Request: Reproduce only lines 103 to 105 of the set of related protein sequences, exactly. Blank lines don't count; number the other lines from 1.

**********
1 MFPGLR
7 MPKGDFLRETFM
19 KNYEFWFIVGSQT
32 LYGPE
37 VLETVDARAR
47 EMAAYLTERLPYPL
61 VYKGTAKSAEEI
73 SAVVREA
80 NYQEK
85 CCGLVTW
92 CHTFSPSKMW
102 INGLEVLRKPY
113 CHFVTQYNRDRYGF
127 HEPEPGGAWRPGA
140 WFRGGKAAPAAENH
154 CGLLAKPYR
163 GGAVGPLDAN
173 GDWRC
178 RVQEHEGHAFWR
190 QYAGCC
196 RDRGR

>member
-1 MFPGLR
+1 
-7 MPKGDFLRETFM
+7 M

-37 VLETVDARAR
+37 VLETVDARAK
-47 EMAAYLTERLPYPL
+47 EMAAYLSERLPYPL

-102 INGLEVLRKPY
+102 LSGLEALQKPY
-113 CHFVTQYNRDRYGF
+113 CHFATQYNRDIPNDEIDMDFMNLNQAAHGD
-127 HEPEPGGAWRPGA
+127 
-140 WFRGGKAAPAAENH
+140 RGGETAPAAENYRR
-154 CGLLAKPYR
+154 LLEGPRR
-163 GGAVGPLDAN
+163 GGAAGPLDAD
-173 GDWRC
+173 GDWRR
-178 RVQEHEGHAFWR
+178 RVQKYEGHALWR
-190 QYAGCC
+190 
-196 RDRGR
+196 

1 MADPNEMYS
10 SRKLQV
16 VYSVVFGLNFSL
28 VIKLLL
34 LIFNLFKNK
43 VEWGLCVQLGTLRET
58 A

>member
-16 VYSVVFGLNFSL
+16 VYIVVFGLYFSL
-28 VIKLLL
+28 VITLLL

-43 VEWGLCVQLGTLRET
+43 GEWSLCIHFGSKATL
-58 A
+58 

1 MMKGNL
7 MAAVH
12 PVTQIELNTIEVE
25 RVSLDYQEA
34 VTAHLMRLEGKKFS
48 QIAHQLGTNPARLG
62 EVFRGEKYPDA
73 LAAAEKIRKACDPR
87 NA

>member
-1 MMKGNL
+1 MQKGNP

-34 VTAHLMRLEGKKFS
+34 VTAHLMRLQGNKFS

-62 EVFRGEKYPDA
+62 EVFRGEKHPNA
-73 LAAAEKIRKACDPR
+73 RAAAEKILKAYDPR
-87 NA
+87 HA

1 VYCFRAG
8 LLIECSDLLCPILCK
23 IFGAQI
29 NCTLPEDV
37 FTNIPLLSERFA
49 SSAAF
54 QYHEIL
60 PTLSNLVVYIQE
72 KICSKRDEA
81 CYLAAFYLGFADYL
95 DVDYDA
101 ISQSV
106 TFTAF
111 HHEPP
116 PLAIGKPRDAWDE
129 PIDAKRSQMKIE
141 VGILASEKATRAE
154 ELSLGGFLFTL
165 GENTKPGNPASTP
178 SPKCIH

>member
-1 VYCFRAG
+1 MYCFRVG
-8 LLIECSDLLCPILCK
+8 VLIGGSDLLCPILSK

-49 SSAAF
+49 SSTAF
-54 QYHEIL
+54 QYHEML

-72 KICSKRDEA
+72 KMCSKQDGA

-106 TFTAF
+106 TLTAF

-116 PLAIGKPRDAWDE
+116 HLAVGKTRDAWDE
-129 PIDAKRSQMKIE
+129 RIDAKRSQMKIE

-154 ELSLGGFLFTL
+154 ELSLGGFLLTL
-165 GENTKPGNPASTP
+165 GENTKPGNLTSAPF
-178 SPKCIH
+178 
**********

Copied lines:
141 VGILASEKATRAE
154 ELSLGGFLFTL
165 GENTKPGNPASTP